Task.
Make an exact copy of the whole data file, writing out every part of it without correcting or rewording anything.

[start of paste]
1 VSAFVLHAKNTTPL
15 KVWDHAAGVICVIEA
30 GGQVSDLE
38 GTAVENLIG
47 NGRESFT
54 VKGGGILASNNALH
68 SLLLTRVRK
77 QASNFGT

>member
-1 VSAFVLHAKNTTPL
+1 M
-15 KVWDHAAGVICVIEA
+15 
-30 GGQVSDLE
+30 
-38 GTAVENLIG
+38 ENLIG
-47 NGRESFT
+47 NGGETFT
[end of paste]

1 VSAFVLHAKNTTPL
15 KVWDHAAGVICVIEA
30 GGQVSDLE
38 GTAVENLIG
47 NGRESFT
54 VKGGGILASNNALH
68 SLLLTRVRK
77 QASNFGT

>member
-1 VSAFVLHAKNTTPL
+1 M
-15 KVWDHAAGVICVIEA
+15 
-30 GGQVSDLE
+30 
-38 GTAVENLIG
+38 ENLIG
-47 NGRESFT
+47 NGGETFT